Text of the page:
Heavy Duty Trucking

JUL 2014

The Fleet Business Authority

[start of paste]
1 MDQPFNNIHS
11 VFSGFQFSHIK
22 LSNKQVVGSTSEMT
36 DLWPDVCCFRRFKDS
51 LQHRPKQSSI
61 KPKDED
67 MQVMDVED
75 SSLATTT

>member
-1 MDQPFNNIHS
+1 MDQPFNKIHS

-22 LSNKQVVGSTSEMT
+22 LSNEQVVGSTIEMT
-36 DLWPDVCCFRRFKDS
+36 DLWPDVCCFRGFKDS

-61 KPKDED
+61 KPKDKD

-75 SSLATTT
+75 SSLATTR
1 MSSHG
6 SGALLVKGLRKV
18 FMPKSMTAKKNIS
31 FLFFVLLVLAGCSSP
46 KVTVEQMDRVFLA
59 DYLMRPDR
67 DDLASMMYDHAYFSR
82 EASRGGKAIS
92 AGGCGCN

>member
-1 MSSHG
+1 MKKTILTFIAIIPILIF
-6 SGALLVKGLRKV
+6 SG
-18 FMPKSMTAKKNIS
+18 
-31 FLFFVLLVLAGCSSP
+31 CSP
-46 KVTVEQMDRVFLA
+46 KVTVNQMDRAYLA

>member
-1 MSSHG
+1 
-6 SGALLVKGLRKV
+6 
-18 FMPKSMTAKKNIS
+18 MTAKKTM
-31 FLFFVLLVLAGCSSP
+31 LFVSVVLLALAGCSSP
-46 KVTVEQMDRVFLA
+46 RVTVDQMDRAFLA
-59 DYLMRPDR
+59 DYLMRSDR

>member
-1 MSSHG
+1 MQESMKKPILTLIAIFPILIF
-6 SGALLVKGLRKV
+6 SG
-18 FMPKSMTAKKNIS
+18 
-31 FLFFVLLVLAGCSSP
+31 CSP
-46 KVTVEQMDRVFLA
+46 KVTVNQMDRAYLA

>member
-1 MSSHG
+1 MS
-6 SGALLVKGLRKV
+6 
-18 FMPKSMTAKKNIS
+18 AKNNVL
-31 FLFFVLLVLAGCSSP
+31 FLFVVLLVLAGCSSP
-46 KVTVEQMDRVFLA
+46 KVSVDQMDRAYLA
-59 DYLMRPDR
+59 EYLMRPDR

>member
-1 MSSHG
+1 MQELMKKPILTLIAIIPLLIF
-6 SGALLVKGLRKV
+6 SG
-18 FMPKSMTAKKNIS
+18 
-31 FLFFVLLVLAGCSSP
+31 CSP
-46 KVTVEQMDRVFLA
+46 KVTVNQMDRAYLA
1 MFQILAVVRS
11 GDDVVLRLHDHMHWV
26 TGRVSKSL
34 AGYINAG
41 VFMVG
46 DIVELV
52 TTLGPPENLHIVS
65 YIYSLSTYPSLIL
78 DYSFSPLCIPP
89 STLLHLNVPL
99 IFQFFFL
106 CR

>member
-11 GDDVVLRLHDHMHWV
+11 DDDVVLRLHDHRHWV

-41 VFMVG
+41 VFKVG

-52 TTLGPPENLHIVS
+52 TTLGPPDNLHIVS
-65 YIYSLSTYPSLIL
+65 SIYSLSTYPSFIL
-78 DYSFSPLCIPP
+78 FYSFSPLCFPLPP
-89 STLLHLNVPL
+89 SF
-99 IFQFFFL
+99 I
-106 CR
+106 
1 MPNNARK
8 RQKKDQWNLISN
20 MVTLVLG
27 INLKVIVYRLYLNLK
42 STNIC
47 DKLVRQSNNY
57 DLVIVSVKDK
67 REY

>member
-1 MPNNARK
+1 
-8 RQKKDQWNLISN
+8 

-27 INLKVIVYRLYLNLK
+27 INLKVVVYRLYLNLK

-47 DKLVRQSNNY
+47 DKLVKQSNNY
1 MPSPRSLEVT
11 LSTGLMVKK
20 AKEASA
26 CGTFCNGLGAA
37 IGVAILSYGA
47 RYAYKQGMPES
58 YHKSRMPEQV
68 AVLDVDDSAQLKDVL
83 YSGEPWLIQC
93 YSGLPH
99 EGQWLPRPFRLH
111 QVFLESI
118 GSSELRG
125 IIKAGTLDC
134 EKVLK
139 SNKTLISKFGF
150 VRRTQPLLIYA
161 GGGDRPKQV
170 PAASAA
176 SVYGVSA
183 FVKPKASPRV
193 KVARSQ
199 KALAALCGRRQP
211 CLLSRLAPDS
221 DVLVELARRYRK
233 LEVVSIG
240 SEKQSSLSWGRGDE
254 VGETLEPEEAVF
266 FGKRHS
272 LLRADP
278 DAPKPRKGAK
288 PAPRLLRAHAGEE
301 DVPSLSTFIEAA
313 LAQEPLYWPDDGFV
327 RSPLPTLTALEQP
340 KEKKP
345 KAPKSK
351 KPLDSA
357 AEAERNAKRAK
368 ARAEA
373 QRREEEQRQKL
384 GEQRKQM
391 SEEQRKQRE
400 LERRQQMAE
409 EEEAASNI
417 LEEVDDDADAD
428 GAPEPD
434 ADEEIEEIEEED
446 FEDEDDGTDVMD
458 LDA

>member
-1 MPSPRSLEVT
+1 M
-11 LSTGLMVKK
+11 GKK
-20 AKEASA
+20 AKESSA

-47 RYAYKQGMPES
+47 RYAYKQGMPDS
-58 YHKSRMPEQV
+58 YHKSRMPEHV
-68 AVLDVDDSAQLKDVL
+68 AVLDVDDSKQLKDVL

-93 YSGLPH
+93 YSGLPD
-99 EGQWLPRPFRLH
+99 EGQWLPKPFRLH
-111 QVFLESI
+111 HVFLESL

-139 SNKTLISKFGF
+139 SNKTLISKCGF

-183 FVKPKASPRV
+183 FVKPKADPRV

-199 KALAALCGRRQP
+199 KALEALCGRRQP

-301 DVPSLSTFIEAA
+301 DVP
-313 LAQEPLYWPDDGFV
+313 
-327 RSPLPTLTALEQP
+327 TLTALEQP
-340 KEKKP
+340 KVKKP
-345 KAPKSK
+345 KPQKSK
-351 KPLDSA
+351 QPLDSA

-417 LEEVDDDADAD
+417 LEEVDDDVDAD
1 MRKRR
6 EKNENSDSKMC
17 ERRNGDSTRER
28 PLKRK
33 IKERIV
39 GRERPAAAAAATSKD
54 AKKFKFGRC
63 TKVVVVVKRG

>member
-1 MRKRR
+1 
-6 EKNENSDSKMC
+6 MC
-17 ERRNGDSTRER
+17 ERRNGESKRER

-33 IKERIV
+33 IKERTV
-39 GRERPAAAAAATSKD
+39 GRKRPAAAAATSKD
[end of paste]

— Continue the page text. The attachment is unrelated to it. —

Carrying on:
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36 HDT • JULY 2014 www.truckinginfo.com but it only went that high once. This proved problematic on another occasion when I was looking for a faster take- off, where 1,900 or 2,000 rpm might have helped. The engine wouldn't let me go there. Cummins says the rpm limiter is a customer-preference setting. Cummins also has developed a clever system called Ve- hicle Acceleration Management that limits power output very judiciously, thus eliminating fast launches. A diligent driver of a loaded truck would never notice the difference. A hot dog driver on a lightly loaded truck might suspect his or her fuel filters were partially plugged. It takes off a little slower than might be expected, but it gets up through the gears quickly enough. During a spell of city driving, I never noticed the transmission hunting for a gear. Every gear choice was the right one and all the shifts were in exactly the right engine speed range. When coasting into a traffic light, it down- shifted low in the engine's rpm range, so I found myself manually downshifting to get the revs up for better engine brake performance. That was done through a simple and intuitive touch of a button on the shifter knob. I did have to slide the fifth wheel forward, and I found that exercise a little awkward without a clutch pedal. The clutch engages as the throttle pedal is depressed, so modu- lating the torque to the drive wheels was a bit tricky. Trzybinski admits it takes a bit of getting used to, and said fleets would be wise to explain to drivers how it should be done before the need arises. "It would be very difficult to damage the clutch do- ing that, because we've added the ability to sense clutch abuse," he says. "If it overheats, a 'clutch abuse' warning light comes on. If the abuse continues, the transmission will eventually not go into gear until it cools down. It's a logged fault code, so drivers with high incidences of CA warnings can be coached." Eaton's product literature says the Fuller Advantage automated transmission weighs just 564 pounds (less clutch housing, lubricant and end yoke), which makes it the lightest automated manual in their portfolio. It uses roughly half the lube of its competitors (based on literature comparisons), and it's much tamer than some of Eaton's past automated manuals. Eaton and Cummins say the SmartAdvantage pow- ertrain offers fuel savings of 3% to 6% compared to a baseline 2013 Cummins ISX15 mated to an LAS (linehaul active shifting) UltraShift Plus transmission. Stacked up, the SmartAdvantage's advantages look pretty appealing. Add to that very, very good drivability, and you have a powertrain option that puts Eaton and Cummins squarely back in the game. The Cummins/Eaton SmartAdvantage powertrain is available at International, Paccar and Volvo. Cummins says the ISX12 diesel will be available with the SmartAdvantage package by the third quarter 2014, and that a package for a higher 110,000 GCW is in the works. n test drive M y experience with the Cum- mins-Eaton SmartAdvantage powertrain was short and sweet, on an urban route near Navistar Inter- national's engine plant in Melrose Park, Ill. The engine-transmission package worked very well, especial- ly while encountering underground utility work in streets just outside the plant's main gate. Slow going through the active construction area and muddy rem- nants of trenches elsewhere in the pavement showed what a conve- nience an automated transmission can be. I threaded the ProStar+ trac- tor and Fontaine flatbed trailer car- rying large concrete blocks through some tight quarters without having to mess with a gearshift lever, and observed that this International is a smooth and quiet machine. We went through city streets with some tight corners and a short stretch of the nearby Eisenhower (I-290) Expressway. Usually, there was a lot of traffic, which made for slow going, again underscoring the work-relieving blessings of an autotranny. SmartAdvantage performed flawlessly. The 450-horsepower, 1,750-pounds-foot ISX15 made all the power we needed to handle a GCW of 76,740 pounds, and the spe- cial 10-speed Eaton Fuller Advan- tage automated transmission up- and downshifted as required and skipped gears when appropriate. Thanks to meticulous programming of the engine's and transmission's electronic controls, most gear changes came at 1,500 rpm or so, and the transmission always knew what to do. Another look at the SmartAdvantage By Tom Berg, Senior Editor At 450 horsepower, the big-block ISX isn't exactly work- ing up a sweat. It's adequately powered, but the 1,750 pounds-feet of torque in the top two gears make it feel a whole lot bigger.

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